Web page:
Thanks to a boost in Salem Health volunteerism, it’s becoming an even more vibrant resource.
The City of Salem purchased the land from Boise Cascade and began developing it in the 1980s. The beginning stage of the park was launched in 1996 and now the long-awaited Peter Courtney bridge has opened over the Willamette River, connecting the park to miles of bike and walking paths in Minto-Brown Island Park. The Riverfront Carousel and A.C. Gilbert House also call Riverfront Park home.
On June 22, volunteers from 19 different Salem Health departments descended on the park to plant flowers, paint railings, and participate in several beautification projects to welcome the 20th anniversary of World Beat Festival.
“Salem Health donated the flowers and our crew is working hard to clean up the beds and plant them,” noted Bryce Petersen, community relations liaison.
Salem Health knows the importance of giving back, and has a base of more than 400 volunteers who serve a variety of needs, from helping in the emergency room and waiting rooms, to wayfinding and pet therapy.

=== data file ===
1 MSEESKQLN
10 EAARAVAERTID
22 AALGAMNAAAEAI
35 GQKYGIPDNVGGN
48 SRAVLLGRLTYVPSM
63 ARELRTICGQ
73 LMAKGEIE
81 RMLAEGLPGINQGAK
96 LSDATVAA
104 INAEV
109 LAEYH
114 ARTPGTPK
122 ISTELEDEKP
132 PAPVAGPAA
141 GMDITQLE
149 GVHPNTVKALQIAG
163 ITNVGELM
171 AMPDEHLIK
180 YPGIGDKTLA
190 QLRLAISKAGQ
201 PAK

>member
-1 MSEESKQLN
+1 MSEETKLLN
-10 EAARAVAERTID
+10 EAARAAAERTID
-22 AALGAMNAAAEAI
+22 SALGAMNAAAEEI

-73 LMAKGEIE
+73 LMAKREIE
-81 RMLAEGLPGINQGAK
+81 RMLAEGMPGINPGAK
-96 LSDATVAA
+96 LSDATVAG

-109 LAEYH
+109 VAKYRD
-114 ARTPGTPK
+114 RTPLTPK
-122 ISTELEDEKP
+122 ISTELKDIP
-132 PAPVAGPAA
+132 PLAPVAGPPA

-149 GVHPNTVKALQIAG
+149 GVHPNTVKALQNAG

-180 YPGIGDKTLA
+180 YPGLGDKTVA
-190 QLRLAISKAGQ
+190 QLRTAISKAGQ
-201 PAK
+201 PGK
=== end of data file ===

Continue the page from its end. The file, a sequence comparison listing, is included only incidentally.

Salem Health’s Volunteer Services Projects Committee also benefits the community by hosting sales to fund scholarships for students pursuing health care careers.
The Riverfront Park beautification project was one way Salem Health staff gave back to the community in a new way.
“We save lives every day. Now we’re planting life and hoping to regenerate the community,” said Melissa S., clinical education and care management nurse. “Watching this happen is just spectacular.”
With more community volunteer projects in the works, Salem Health is working hard to fulfill its commitment to being as big a community partner outside of its walls as it is inside them.
“Community really does matter!” said Petersen. Yes it does.